Grendel: The Four-Chord Opera is a collaboration of two guys who played together in a Rhode Island garage band in the 1960s. This is a fictionalized account of lives that took different paths, but always remained connected by strands of shared music. These are not professional musicians or performers, just two guys who still play. They are novices in technology, playing by ear. They set a budget of $0, and used cell phones to record images and sound.
Ironic that SB Bill (Hinesburg SBs) sends this on the day that Grendel: The Four-Chord Opera makes its official debut!
A.Word.A.Daywith Anu Garg
noun: A mediocre musician.
From music + -aster (a pejorative suffix). Earliest documented use: 1838.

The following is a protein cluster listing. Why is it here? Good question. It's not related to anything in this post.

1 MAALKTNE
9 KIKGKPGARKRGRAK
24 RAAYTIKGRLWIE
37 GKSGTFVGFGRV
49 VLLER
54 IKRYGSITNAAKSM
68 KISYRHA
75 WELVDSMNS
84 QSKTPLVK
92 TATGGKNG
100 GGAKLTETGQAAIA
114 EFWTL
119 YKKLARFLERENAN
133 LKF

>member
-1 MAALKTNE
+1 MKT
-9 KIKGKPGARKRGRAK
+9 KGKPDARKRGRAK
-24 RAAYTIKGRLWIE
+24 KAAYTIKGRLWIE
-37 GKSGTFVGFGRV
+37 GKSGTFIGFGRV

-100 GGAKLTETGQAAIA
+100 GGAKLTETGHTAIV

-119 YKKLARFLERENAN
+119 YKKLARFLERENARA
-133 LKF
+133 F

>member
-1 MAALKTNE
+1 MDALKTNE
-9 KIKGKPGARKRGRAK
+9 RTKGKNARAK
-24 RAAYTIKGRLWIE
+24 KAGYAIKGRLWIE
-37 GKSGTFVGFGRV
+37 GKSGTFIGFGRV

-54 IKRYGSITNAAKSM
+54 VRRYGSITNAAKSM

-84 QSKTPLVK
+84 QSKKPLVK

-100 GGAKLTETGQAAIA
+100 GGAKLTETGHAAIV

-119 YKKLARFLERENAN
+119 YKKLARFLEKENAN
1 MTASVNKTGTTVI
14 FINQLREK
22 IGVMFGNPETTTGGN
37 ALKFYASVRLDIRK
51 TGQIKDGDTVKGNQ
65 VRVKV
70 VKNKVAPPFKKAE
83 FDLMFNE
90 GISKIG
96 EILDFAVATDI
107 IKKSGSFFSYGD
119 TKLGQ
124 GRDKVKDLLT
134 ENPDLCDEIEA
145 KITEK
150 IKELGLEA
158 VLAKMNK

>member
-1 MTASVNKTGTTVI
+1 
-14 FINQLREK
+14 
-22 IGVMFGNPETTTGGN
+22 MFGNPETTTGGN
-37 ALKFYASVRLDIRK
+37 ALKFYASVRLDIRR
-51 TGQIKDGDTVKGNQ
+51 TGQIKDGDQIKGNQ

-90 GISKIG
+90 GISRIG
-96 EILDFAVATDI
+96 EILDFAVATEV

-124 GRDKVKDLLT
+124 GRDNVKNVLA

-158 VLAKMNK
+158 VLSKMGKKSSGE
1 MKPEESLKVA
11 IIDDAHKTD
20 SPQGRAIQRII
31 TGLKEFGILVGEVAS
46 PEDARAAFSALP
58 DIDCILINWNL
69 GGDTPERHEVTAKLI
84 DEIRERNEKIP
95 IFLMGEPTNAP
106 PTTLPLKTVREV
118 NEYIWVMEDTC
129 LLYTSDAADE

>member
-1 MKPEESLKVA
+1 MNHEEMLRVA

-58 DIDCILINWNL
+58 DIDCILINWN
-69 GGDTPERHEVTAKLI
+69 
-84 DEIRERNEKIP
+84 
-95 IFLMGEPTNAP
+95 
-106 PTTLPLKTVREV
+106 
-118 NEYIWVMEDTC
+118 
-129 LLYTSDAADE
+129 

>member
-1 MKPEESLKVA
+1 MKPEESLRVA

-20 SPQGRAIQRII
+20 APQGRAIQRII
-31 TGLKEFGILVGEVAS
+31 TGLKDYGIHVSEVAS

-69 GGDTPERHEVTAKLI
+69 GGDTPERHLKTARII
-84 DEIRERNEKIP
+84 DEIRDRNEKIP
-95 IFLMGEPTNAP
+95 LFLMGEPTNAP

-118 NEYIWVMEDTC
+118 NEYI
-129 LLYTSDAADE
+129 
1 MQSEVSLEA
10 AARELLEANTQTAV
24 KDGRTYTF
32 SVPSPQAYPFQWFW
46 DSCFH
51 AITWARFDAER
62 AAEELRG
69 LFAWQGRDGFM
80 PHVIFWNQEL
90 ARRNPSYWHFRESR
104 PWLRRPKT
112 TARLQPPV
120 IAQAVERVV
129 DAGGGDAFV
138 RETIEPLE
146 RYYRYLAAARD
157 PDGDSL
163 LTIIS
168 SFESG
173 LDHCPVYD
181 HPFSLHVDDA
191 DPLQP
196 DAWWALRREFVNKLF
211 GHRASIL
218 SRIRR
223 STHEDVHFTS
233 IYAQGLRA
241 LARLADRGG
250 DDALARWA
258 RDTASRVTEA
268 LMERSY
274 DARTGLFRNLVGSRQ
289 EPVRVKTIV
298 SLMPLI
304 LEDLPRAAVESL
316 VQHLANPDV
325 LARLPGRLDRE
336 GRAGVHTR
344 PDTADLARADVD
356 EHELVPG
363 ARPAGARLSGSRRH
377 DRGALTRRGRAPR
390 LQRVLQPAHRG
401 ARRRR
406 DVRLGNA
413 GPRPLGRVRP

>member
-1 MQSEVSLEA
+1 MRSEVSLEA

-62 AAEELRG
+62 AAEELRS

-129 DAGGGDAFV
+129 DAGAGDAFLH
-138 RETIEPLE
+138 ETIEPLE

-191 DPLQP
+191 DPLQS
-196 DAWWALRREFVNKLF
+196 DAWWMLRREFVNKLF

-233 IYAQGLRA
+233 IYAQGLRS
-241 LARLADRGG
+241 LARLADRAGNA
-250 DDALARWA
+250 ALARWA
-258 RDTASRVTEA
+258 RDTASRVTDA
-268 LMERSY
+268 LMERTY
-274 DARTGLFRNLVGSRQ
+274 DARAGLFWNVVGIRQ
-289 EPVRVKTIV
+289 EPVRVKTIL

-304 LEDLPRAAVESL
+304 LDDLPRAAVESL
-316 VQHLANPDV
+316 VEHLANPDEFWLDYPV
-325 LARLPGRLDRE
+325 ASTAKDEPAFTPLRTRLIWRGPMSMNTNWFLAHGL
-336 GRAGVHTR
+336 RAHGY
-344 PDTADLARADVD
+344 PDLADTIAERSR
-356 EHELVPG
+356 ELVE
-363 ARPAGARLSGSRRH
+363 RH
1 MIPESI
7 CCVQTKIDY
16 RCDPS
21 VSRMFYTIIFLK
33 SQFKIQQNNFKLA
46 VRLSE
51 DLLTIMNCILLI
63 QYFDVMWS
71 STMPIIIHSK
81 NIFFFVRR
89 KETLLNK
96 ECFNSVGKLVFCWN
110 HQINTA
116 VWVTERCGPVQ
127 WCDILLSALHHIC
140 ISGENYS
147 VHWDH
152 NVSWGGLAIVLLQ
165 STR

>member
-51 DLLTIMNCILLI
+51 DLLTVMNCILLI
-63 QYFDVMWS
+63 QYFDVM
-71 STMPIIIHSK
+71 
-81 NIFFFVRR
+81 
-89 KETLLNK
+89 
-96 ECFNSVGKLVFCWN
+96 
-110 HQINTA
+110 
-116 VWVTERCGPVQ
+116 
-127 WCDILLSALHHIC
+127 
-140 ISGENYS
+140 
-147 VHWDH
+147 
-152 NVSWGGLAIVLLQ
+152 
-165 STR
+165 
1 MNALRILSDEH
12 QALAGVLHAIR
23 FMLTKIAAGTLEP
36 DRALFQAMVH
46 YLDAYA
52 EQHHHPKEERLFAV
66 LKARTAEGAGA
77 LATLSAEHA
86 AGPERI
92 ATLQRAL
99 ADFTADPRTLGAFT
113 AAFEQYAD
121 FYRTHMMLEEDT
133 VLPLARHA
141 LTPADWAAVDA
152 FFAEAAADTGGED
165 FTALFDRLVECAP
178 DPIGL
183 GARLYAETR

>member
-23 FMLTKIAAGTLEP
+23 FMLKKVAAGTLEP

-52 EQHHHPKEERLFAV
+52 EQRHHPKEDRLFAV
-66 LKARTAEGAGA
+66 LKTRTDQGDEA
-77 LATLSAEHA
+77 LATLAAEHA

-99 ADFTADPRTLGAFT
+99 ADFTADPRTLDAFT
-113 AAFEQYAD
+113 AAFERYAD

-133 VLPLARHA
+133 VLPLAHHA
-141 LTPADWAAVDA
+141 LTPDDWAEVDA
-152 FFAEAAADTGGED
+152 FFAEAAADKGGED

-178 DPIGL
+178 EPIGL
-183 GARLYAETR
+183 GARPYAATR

The pejorative suffix -aster (meaning something that is inferior, small, or shallow) gives us some delightful words when it comes to name-calling. A reviewer brands a poet a poetaster (an inferior poet) and the poet might call the reviewer a criticaster. There are also the terms mathematicaster and philosophaster, but let’s remember that a grandmaster is not an inferior grandma.
“It was no longer a sanctuary, but a howling place. … indigent musicasters … chanted unfortunately.”
J.K. Huysmans; En Route; Dutton; 1895.
A THOUGHT FOR TODAY:It is by character and not by intellect the world is won. -Evelyn Beatrice Hall, biographer (28 Sep 1868-1956)
Grendel: The Four-Chord Opera is here!
Part 1 is available for your viewing and listening pleasure on the Grendel page at silverbackdigest.com